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Northeast Ohio pediatric doctors contending with 'enormous wave' of sick children

“We have seen an enormous strain on the [Emergency Department] volume just from the amount of kids coming in of all ages.”

CLEVELAND — Infections of RSV are spiking across the country and it’s no different in Northeast Ohio. RSV is the most widespread among children and then flu and COVID are not far behind.

Dr. Ethan Leonard is the Chief Medical Officer for University Hospitals Rainbow Babies & Children's Hospital. He says cases of RSV are higher right now than they usually are this time of year.

Also, Dr. Leonard tells 3News that UH Rainbow Babies is currently at 95% capacity - the majority of those 200-plus children are there for respiratory illness. For perspective, around this time, they are usually at about 80% capacity. Dr. Leonard says hospital staff has expanded intensive care by creating new space. However, keep in mind, most children with RSV are discharged fairly quickly unless their symptoms escalate.

“What's going on right now takes us back a few years to beginning of covid,” said Dr. Leonard. “If you can avoid being in lots of enclosed spaces with lots of other people right now [that’s a good idea].”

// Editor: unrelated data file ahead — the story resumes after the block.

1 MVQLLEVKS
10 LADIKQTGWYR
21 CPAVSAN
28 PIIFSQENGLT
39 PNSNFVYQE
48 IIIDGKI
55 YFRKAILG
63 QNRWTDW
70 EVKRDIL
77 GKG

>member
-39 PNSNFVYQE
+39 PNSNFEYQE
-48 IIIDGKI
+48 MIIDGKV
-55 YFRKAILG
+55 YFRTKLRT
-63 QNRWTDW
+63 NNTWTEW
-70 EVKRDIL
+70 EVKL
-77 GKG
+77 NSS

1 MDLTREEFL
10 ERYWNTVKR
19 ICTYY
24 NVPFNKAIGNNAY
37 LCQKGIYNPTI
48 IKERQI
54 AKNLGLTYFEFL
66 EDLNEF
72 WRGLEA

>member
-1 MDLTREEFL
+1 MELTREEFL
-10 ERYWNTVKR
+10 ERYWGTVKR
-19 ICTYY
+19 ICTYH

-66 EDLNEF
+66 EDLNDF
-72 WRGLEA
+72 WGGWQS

At Cleveland Clinic Children's:

  • RSV positivity rate for children aged 0-5 is 37%. Among elementary-age children (6-12 years old), the positivity rate for RSV is 18%.
  • Influenza A positivity rate is 23% in school-age children (6-17 years old) and 11% overall.
  • SARS-CoV-2 positivity rate 8.5% overall.

Dr. Purva Grover is the Director of Pediatric Emergency Departments at the Cleveland Clinic.

“You have to see and take care of the patient just like they were your own, it's hard [and] it's tough, it's physically and mentally exhausting at many given times given the high enormous disease burden we have right now,” said Dr. Grover. “It's overwhelming right now in so many ways and remember that whoever you are seeing in terms of providers and physicians and nurses...the healthcare system is also hurting…so be patient with us.”

With the holidays on the horizon, Dr. Leonard is telling parents this: “I think it's okay to inquire if you are going to a dinner whether anyone has colds or not, because some of these viruses in an older person could simply be a cold but if you have a young child particularly an infant these viruses obviously can cause a more significant respiratory infection.

And what about travel?

“I wouldn't be encouraging people to fly with young children right now, particularly because there's not a mandate for people to be masked on airplanes at this point.”

Doctors say handwashing is crucial, don't socialize your child if they are showing any signs of sickness, don't ignore the signs, get vaccines, and call your doctor with any concern. If you child is exhibit respiratory distress – seek medical attention immediately.

“We have seen an enormous strain on the [Emergency Department] volume just from the amount of kids coming in of all ages.”

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